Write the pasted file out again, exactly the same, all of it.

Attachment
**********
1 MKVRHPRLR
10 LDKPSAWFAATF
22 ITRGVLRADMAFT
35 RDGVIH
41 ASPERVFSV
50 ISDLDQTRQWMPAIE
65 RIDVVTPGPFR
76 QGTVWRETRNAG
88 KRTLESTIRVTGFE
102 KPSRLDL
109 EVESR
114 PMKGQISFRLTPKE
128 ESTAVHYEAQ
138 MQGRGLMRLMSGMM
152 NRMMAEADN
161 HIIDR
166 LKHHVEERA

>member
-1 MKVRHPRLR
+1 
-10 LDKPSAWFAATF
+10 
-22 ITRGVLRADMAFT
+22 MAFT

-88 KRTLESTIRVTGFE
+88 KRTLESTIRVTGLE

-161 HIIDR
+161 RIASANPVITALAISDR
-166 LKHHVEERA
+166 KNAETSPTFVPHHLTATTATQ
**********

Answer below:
1 MKVRHPRLR
10 LDKPSAWFAATF
22 ITRGVLRADMAFT
35 RDGVIH
41 ASPERVFSV
50 ISDLDQTRQWMPAIE
65 RIDVVTPGPFR
76 QGTVWRETRNAG
88 KRTLESTIRVTGFE
102 KPSRLDL
109 EVESR
114 PMKGQISFRLTPKE
128 ESTAVHYEAQ
138 MQGRGLMRLMSGMM
152 NRMMAEADN
161 HIIDR
166 LKHHVEERA

>member
-1 MKVRHPRLR
+1 
-10 LDKPSAWFAATF
+10 
-22 ITRGVLRADMAFT
+22 MAFT

-88 KRTLESTIRVTGFE
+88 KRTLESTIRVTGLE

-161 HIIDR
+161 RIASANPVITALAISDR
-166 LKHHVEERA
+166 KNAETSPTFVPHHLTATTATQ